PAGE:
After the war, King Frederick the Great promoted sericulture for a recovery of the local economy. Held by the Voss noble family, the fate of Julie von Voss, lady-in-waiting and spouse of King Frederick William II of Prussia, was perpetuated in the Wanderungen durch die Mark Brandenburg by Theodor Fontane. In 1815 Buch was incorporated into the newly established Prussian Province of Brandenburg; the station on the Berlin–Stettin railway line was inaugurated on 26 June 1879. The manor estates were purchased from the Voss family by the City of Berlin in 1898, in order to lay out the Rieselfelder sewage area according to plans by James Hobrecht. At the same time, it became the site of several municipal hospitals designed by Ludwig Hoffmann and Martin Wagner. Buch remained a Brandenburg municipality until 1920, when it merged into Berlin with the "Greater Berlin Act"; the hospital area from 1928 hosted the Kaiser Wilhelm Institute for Brain Research led by neurologists Oskar Vogt, Cécile Vogt-Mugnier and biologist Nikolay Timofeev-Ressovsky.
During the Nazi era, headed by Hugo Spatz and Julius Hallervorden from 1937/38, it played a vital role in eugenics and racist research, in the Aktion T4 "euthanasia" program. From 1949 to 1990 Buch was part of East Berlin; the locality is served by part of the S-Bahn, at the station of Buch. It is traversed, at its southern borders, by the Berliner beltway. Nearest exit to Buch is the n.36, "Berlin-Weißensee". Martin Eckart Pfannschmidt: "Geschichte der Berliner Vororte Buch und Karow", Berlin 1927 Media related to Buch at Wikimedia Commons Buch official site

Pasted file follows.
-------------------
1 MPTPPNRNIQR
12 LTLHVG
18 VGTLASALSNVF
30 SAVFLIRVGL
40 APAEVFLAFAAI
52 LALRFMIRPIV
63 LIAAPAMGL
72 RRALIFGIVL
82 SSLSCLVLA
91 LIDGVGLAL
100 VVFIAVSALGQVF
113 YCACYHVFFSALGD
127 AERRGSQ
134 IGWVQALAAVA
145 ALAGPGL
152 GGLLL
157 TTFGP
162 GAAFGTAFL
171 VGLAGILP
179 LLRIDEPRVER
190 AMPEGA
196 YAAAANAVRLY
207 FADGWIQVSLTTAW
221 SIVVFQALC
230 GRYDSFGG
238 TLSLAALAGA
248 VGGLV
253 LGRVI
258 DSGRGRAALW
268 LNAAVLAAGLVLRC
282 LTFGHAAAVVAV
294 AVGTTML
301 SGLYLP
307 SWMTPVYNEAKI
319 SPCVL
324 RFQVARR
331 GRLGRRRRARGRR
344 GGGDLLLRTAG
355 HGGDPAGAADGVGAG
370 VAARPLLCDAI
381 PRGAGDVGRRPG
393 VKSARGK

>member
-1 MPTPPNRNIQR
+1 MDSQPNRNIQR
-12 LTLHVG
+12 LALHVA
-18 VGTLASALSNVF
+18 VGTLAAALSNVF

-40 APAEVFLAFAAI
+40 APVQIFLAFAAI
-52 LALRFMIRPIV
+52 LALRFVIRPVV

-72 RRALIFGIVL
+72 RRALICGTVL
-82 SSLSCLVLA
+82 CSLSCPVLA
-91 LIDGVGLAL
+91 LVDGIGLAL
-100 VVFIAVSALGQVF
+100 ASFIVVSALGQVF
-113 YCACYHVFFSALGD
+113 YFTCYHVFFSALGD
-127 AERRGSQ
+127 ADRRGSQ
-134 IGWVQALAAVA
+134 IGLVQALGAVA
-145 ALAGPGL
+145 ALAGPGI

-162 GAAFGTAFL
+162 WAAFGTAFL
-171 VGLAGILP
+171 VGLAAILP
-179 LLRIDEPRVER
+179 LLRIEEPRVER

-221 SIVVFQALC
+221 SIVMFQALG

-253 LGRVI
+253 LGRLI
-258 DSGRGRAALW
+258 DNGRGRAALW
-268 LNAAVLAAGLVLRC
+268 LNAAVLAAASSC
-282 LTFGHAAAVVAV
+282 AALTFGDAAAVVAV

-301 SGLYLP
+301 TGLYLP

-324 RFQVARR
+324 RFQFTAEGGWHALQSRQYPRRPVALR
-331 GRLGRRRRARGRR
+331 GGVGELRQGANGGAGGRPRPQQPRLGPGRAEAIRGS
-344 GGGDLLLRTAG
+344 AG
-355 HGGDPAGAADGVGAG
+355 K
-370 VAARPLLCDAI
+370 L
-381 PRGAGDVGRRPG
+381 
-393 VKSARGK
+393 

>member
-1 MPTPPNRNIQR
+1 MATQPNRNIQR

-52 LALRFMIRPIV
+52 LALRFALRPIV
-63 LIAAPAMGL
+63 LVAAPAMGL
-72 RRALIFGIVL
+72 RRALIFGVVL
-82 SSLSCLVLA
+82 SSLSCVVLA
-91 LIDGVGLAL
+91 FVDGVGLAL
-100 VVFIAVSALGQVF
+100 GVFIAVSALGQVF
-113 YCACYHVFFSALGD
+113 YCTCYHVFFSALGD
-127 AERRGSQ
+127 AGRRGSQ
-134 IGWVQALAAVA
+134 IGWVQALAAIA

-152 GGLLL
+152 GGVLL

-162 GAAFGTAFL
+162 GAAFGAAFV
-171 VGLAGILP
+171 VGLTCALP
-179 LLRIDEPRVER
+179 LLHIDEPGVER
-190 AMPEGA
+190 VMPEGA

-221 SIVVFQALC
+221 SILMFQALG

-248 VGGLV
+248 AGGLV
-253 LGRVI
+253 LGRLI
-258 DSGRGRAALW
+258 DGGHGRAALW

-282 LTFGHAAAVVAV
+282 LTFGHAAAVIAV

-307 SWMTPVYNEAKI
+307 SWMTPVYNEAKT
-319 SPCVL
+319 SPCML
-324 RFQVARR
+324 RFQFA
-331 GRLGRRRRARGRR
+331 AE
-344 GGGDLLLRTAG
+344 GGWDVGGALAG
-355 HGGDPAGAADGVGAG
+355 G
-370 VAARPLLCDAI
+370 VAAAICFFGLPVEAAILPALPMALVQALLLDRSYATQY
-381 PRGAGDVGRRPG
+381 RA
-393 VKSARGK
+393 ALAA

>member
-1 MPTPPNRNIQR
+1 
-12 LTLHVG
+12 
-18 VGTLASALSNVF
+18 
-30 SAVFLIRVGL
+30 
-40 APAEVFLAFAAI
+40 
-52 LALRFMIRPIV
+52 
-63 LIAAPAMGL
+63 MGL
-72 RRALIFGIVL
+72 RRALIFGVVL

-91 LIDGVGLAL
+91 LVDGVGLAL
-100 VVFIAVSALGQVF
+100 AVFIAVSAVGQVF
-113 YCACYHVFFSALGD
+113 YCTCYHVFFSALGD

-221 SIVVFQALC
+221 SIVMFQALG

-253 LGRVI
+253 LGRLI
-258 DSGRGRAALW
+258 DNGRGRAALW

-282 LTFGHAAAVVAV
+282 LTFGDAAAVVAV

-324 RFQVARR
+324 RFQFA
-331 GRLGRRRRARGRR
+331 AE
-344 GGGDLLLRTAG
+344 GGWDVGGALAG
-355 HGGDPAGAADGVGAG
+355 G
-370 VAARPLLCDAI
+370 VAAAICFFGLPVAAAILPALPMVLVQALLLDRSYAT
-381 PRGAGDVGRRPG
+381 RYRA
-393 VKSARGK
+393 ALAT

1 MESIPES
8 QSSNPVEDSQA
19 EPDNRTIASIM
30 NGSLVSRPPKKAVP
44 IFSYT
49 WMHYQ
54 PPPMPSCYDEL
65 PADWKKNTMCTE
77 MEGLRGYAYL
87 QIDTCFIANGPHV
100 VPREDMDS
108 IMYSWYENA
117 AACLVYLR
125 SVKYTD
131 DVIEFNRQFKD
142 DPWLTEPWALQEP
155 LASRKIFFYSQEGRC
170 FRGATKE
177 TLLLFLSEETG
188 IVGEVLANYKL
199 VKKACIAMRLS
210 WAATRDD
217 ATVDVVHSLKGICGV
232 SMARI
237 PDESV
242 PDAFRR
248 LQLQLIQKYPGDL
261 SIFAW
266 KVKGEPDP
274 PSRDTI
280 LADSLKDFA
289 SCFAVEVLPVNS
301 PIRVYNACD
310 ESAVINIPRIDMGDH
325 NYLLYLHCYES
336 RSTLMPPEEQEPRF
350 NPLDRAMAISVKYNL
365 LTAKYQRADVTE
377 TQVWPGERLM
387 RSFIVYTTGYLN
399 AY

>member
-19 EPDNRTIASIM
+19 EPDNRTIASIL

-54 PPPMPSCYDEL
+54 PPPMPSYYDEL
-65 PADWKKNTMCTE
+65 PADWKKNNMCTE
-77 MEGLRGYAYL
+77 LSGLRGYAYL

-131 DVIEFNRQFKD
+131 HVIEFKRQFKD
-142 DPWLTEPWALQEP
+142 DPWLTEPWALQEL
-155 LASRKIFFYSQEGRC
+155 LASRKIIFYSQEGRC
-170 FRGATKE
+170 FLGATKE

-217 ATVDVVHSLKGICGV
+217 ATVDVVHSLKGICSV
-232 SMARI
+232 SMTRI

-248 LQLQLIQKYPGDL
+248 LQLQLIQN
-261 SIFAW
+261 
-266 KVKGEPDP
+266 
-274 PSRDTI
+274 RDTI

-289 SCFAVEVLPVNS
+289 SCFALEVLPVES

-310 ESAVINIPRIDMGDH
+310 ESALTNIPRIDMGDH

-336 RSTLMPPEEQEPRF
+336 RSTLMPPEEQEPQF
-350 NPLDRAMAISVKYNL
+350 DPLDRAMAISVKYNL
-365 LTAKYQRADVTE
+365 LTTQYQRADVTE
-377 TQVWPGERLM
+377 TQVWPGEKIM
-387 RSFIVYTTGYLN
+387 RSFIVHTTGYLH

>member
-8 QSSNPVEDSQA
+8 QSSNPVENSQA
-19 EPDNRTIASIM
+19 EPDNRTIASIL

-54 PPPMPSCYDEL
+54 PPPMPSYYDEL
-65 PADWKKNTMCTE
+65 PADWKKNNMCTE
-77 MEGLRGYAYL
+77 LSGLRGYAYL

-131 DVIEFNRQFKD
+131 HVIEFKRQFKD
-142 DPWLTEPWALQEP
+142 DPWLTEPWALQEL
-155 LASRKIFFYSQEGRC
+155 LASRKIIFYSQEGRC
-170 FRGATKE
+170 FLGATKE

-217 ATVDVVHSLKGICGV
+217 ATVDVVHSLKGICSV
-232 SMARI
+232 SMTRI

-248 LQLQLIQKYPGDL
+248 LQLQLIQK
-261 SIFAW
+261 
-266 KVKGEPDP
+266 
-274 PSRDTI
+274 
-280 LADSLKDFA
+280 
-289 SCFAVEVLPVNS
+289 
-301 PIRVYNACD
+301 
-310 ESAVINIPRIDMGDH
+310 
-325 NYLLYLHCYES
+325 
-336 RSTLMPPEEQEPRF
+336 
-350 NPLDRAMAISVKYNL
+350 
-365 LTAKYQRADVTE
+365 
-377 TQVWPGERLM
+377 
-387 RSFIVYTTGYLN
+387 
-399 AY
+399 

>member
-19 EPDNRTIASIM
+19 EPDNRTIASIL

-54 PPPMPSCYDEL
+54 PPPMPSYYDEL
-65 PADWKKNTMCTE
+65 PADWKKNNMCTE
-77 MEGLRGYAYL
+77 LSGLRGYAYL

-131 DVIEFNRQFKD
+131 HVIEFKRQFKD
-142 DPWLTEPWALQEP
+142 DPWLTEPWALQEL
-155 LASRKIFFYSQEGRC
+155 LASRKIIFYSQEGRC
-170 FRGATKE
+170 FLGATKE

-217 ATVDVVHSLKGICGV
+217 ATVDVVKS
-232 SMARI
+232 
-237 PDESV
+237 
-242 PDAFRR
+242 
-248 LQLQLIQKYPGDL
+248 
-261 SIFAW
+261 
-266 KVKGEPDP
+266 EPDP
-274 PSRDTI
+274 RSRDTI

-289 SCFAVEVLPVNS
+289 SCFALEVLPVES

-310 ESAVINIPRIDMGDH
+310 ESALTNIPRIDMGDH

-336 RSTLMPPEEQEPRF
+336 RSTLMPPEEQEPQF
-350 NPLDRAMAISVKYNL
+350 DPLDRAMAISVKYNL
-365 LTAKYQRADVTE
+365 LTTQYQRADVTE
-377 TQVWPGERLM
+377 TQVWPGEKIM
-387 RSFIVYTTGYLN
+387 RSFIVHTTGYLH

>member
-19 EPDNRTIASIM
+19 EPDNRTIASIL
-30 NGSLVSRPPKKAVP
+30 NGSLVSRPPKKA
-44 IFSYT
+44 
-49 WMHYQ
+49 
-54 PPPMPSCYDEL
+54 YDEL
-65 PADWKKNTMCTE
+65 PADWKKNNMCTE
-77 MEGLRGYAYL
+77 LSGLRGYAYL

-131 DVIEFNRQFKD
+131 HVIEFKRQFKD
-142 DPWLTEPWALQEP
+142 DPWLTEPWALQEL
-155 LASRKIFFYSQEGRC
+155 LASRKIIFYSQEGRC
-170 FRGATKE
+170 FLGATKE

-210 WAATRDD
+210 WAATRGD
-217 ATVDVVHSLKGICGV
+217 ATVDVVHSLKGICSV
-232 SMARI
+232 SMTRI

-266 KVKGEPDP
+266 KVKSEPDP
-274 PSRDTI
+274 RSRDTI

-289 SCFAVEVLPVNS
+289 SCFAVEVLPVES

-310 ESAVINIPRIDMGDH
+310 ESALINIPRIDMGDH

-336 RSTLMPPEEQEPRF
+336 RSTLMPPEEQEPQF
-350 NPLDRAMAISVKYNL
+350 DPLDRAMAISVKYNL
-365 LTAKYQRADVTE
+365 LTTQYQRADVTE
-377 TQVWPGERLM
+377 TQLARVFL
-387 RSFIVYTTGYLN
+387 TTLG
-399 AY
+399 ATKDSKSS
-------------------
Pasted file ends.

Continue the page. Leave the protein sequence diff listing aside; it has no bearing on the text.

Karlshorst is a locality in the borough of Lichtenberg in Berlin. Located there are a harness racing track and the Hochschule für Technik und Wirtschaft Berlin, the largest University of Applied Sciences in Berlin, the German-Russian Museum Berlin-Karlshorst. Established in 1895 as the Carlshorst mansion's colony, Karlshorst from 1901 had access to the railway line from Berlin to Breslau and developed to a quite affluent residential area, sometimes referred to as "Dahlem of the East"; the locality encompasses the Waldsiedlung, a garden city laid out between 1919 and 1921 according to plans by Peter Behrens. In April 1945, as the Red Army approached the Reich's capital, Marshal Georgy Zhukov, commander of the 1st Belorussian Front, established his headquarters at a former Wehrmacht officer's mess hall in Karlshorst, where on May 8, the unconditional surrender of the German forces was presented to Zhukov by Colonel-General Hans-Jürgen Stumpff as the representative of the Luftwaffe, Field Marshal Wilhelm Keitel as Chief of Staff of OKW, Admiral Hans-Georg von Friedeburg as Commander-in-Chief of the Kriegsmarine.